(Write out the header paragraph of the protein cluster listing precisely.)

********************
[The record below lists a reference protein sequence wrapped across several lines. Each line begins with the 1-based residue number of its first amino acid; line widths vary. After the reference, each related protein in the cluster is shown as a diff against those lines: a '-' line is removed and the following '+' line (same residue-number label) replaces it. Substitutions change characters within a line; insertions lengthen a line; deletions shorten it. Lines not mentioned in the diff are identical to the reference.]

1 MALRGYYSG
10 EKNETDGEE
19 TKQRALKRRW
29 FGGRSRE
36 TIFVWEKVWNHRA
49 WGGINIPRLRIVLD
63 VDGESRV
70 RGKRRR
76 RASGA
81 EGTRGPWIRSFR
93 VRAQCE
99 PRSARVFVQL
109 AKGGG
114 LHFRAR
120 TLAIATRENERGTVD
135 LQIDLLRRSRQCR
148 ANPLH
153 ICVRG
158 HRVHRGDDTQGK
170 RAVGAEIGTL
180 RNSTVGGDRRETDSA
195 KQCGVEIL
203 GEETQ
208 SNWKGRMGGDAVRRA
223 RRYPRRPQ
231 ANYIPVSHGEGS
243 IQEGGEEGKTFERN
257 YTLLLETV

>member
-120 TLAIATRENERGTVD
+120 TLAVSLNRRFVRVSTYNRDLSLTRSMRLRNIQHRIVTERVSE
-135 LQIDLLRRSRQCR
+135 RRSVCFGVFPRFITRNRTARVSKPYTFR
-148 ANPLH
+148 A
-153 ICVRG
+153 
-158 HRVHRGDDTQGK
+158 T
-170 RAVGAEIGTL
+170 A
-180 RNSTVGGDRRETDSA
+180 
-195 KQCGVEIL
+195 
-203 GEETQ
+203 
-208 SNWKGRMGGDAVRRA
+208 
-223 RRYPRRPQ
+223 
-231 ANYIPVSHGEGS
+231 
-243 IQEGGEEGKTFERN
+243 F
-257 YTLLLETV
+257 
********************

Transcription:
[The record below lists a reference protein sequence wrapped across several lines. Each line begins with the 1-based residue number of its first amino acid; line widths vary. After the reference, each related protein in the cluster is shown as a diff against those lines: a '-' line is removed and the following '+' line (same residue-number label) replaces it. Substitutions change characters within a line; insertions lengthen a line; deletions shorten it. Lines not mentioned in the diff are identical to the reference.]